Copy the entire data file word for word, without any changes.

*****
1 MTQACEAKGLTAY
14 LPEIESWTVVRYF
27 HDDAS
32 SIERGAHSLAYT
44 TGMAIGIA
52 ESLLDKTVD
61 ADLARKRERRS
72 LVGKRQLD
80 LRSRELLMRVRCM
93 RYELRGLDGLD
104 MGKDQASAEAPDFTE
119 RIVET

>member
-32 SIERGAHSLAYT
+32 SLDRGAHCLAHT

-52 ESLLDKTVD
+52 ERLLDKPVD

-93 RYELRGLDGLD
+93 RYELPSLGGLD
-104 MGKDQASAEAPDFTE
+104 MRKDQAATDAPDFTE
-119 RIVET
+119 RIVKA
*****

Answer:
1 MTQACEAKGLTAY
14 LPEIESWTVVRYF
27 HDDAS
32 SIERGAHSLAYT
44 TGMAIGIA
52 ESLLDKTVD
61 ADLARKRERRS
72 LVGKRQLD
80 LRSRELLMRVRCM
93 RYELRGLDGLD
104 MGKDQASAEAPDFTE
119 RIVET

>member
-32 SIERGAHSLAYT
+32 SLDRGAHCLAHT

-52 ESLLDKTVD
+52 ERLLDKPVD

-93 RYELRGLDGLD
+93 RYELPSLGGLD
-104 MGKDQASAEAPDFTE
+104 MRKDQAATDAPDFTE
-119 RIVET
+119 RIVKA